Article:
Jerry Hiland uses simple techniques to improve his herd and pastures

One glance across the beautiful golden green rolling hills that make up the 2,500 acre Rambling River Ranch owned by Jerry and Gisela Hiland in rural Camden County explains why the former California residents bought this land and traveled back and forth for years, beginning in 1978. “I’m a pilot and I’d fly back every few weeks,” the now retired, full-time Missouri resident and cattle rancher explained recently while sitting in his home with his own panoramic view of the Ozarks. “I was in the retail business back then, working for IBM and then operating a chain of retail cigar stores. My son still has a cigar store in Scottsdale, Ariz., and does a big mail order business but I always had a love for the cattle business. I did my research before buying and although it varies a bit, Missouri is always one of the top states for cattle and cow-calf operations.
“Of course, none of us are exactly sure what to do right now because we don’t know how long these cattle prices will stay up but as long as they do….” He finished with a big smile.
“Right now, we have about 120 Black Angus that are crossbred with a horned Hereford bull. I lease out about 500 acres and have another 400 in pasture. I’ve had as many as 400 head but honestly, I don’t want to work that hard anymore. I cut a lot of hay and have four hay barns on the place.” The Hilands’ farm is bisected by the Dry Glaize, a waterway that can run as deep as 15 feet during flood stage but is more often a creek, crossing the property and accounting for the ranch’s colorful name.
“I sell hay to a few horse people in the area. One of the former owners of this property, Dr. Claiborne rode his Fox Trotter to make house calls. You lose 30 to 40 percent of your hay quality by leaving it outside so I keep mine inside. You can pay for a hay barn in short order, selling better quality hay and it smells better, too.”
In addition to the cattle business, Jerry also makes use of his forested land to meet another popular demand in the Ozarks. “I lease acreage to White Tail Inc., for deer hunting each year. They only take the bigger animals and are here for just the first three days of deer season.”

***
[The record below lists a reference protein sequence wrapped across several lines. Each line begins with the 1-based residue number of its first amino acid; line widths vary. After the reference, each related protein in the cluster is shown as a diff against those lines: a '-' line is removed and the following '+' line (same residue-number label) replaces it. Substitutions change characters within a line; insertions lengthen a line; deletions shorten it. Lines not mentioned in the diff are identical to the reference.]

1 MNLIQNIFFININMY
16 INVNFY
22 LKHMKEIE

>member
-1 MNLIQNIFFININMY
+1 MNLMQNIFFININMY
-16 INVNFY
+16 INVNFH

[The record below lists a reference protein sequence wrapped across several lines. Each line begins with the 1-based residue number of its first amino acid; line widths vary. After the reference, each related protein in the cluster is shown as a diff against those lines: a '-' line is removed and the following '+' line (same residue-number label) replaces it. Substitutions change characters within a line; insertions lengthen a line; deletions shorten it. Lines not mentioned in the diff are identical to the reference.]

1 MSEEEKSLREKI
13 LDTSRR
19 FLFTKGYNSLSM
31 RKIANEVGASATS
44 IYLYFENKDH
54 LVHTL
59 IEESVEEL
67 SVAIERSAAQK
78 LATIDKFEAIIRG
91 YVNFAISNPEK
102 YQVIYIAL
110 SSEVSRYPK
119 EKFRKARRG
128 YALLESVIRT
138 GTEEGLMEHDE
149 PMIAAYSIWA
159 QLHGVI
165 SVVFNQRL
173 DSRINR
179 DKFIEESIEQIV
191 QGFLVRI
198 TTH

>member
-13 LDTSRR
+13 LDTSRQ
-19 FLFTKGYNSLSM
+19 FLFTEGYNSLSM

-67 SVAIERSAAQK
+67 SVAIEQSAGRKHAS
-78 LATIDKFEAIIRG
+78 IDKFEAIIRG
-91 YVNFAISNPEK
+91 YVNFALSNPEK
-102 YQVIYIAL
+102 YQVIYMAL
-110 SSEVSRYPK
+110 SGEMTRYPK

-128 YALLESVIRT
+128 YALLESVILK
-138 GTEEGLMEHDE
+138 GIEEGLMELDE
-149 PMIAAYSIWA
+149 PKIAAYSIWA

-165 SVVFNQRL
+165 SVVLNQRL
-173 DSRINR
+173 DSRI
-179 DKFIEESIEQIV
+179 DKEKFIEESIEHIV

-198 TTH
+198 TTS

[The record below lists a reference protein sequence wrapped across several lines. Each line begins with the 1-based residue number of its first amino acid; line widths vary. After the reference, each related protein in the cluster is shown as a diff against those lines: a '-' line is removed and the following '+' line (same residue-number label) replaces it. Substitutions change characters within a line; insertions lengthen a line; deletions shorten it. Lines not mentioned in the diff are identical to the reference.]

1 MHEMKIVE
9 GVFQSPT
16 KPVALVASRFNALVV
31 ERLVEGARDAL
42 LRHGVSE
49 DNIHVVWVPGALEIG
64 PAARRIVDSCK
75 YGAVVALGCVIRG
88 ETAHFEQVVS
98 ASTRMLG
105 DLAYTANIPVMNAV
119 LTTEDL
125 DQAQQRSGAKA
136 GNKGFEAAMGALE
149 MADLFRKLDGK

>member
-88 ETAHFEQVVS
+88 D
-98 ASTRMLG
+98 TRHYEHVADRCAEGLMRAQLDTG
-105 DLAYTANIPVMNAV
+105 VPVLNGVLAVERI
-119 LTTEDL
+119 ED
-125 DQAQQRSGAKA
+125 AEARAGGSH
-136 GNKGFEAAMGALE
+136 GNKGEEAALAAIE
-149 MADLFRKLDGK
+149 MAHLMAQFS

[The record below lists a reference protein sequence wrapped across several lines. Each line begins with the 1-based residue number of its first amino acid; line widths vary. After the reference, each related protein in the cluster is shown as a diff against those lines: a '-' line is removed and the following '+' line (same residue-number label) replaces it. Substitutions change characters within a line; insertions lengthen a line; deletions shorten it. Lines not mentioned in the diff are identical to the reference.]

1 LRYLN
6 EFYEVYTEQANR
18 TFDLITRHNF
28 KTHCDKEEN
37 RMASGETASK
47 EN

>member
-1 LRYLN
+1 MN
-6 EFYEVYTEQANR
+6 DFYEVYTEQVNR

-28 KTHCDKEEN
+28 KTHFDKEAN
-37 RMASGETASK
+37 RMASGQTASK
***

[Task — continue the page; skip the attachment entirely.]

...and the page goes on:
Jerry also serves as a distributor for a baked mineral supplement that he uses with his own cattle. “The first time I used this product, I liked it so much I decided to sell it myself, to family and friends,” he continued. “With other supplements I found that they were often wasted if the weather turned rainy after you put it out or if the animals turned it over. This product is in a tub, with a molasses base and it holds up well, even in the rain. The deer also love it. You can always see their hoof prints around the tubs and they took some big deer here, this past season, so it apparently works for them, too.”
Jerry attended grazing school years ago and plans to do so again this coming spring. “I practice intensive grazing and I’d like to work more closely with wildlife conservation.” He also has plans to add A.I. (artificial insemination) to his operation this coming year as one more way to improve his herd.
“You have to maintain your soil,” Jerry added in closing, “and do your soil testing each year before you fertilize. That will certainly save you a lot of money,” referring to the soil’s pH content which should remain slightly acidic for the best forage growth. “You want to keep your soil at about a 5.7 level. I once heard an old farmer say, ‘you can’t starve a dollar out of a cow.’ I’m still not sure what that means,” he concluded with a laugh, “but for some reason, it always stuck with me. Certainly not wasting money on tons of fertilizer when you don’t need it, is one more way to save a few of those dollars.
“I like to keep it all as simple as possible. I don’t expect you’ll get rich in the cattle business any more but it is an enjoyable way to make a living. I make less now than I ever have but I’m happier doing something I really enjoy.”


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